Today, the entire world admits that raki was first produced in the Ottoman Empire . The reason raki is referred to as ‘lion's milk' is that it is white in color like milk and in the old Ottoman pubs it used to be served in cups with lion embossing. Evliya Çelebi, the legendary world trotter, used to speak about the raki merchants as ‘ Arak retailers'. The European Council Spirits Expressions Committee has named raki ‘Turkish Raki' similar to other spirits such as Scotch Whiskey and Irish Cream Liquor.
Famous Turkish Raki, contains 40-45%alcohol
Some people believe that the word ‘Raki' comes from the type of grape called ‘Razaki', while others believe it comes from ‘ Arak ', which is produced in Eastern Mediterranean using the roots of dates. One possibility is that the anis flavored spirits made with razaki grapes was called ‘raki'.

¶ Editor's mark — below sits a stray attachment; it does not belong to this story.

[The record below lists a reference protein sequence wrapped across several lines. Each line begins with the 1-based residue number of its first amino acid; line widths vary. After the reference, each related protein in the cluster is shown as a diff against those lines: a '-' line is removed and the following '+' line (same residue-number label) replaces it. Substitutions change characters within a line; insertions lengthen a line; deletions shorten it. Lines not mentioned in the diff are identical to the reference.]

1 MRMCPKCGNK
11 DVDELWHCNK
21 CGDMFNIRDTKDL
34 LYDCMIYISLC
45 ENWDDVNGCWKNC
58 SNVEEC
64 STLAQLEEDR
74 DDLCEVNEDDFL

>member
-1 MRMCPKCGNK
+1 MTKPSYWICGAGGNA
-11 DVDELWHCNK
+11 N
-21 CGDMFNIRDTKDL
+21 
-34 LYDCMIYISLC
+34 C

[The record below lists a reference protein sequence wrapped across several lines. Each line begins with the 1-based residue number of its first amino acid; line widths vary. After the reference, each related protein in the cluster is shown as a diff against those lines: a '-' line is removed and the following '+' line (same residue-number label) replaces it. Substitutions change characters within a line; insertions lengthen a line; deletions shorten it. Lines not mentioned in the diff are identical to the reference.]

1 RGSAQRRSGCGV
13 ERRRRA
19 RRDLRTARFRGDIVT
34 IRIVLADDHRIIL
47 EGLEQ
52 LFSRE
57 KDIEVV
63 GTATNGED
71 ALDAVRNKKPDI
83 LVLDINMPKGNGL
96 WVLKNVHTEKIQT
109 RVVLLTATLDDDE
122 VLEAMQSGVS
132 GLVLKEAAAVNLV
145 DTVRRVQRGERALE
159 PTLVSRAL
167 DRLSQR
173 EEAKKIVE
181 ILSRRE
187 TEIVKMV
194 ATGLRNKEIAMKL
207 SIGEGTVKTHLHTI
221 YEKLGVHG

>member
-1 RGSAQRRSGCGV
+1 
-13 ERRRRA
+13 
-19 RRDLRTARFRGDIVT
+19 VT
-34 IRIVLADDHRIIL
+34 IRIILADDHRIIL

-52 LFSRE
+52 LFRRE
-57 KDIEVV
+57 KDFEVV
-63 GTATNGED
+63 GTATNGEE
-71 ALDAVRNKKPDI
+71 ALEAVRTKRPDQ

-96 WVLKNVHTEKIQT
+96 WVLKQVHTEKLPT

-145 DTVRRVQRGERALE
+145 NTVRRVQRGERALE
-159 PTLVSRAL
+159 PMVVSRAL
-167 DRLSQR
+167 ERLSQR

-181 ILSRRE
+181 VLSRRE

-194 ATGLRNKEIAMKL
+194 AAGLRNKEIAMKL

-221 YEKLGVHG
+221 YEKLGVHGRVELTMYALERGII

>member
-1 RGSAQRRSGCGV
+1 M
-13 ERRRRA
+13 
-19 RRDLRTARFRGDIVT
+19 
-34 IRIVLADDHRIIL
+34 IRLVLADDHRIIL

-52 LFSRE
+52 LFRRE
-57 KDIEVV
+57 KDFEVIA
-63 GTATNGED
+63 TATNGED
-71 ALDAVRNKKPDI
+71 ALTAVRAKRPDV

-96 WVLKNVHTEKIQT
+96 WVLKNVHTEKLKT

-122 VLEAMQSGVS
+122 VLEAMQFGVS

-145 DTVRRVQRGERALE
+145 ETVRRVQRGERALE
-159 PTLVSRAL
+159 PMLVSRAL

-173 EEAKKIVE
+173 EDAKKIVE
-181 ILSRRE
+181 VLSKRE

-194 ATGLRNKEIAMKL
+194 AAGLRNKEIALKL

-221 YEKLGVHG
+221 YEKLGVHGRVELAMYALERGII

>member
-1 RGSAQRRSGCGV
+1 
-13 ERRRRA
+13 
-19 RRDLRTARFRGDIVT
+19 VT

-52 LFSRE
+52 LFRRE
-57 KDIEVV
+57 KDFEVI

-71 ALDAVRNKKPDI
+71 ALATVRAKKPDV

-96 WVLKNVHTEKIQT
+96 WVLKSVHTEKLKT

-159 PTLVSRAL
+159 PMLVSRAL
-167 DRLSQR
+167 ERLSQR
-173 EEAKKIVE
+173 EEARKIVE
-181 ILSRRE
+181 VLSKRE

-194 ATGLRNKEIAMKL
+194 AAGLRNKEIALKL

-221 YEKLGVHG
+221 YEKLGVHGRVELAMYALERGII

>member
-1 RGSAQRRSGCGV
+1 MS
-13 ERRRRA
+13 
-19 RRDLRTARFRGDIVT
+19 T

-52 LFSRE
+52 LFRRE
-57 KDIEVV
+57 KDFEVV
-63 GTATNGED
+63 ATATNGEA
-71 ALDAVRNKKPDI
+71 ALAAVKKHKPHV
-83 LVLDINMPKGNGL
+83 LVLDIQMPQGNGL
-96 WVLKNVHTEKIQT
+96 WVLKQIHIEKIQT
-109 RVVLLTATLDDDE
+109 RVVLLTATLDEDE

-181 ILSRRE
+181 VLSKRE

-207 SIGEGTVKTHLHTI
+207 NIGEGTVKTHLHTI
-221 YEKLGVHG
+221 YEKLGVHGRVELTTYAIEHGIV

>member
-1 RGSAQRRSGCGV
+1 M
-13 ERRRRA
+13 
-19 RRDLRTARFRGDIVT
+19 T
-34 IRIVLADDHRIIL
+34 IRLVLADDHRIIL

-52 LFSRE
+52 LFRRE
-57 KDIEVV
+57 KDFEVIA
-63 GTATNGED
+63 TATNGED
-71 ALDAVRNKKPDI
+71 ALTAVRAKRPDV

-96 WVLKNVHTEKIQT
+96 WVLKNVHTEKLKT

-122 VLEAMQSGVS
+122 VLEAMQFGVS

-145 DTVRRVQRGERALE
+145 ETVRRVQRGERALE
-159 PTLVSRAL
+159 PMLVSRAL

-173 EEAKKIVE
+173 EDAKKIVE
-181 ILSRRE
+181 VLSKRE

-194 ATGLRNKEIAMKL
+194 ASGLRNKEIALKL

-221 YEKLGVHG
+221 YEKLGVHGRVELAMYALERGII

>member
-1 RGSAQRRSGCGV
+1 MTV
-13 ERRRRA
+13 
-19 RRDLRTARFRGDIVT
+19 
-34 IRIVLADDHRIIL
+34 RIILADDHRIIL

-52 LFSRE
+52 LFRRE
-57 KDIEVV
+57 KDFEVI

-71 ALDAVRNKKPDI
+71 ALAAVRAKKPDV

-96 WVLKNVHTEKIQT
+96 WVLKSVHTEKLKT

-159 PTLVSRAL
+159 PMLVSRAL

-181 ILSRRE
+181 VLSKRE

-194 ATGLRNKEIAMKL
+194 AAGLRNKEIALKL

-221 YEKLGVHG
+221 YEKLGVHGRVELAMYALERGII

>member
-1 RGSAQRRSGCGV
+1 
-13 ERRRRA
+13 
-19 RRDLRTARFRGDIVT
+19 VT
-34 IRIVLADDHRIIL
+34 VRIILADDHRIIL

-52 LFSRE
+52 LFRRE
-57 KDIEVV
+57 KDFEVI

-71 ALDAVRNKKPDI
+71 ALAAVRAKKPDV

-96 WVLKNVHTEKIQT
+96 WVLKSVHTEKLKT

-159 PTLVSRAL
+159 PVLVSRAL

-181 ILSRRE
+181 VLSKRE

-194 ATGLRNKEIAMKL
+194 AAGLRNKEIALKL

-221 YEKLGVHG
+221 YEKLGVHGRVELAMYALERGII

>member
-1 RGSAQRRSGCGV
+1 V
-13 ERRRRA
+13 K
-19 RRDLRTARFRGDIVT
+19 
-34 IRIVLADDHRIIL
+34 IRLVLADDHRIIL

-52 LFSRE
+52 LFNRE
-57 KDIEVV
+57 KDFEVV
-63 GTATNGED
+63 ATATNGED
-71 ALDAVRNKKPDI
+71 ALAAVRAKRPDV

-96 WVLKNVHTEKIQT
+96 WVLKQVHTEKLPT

In the last 300 years, this real Turkish spirit was mixed with many varieties from bananas to cloves, from mastica to lemons, but at the end anise was found to be the ideal flavor for raki.
Until 1944, when raki production and sales were put under government monopoly, raki producers were located in all major cities as well as Eskisehir , Edirne , Muğla, Antalya , Canakkale, Kocaeli, Konya , Samsun , Trabzon . In 1938, there were 48 raki producers and over 70 brands.
The production under government monopoly continued until 2004 and Efe Raki became the first private sector production raki in Turkey and in the world.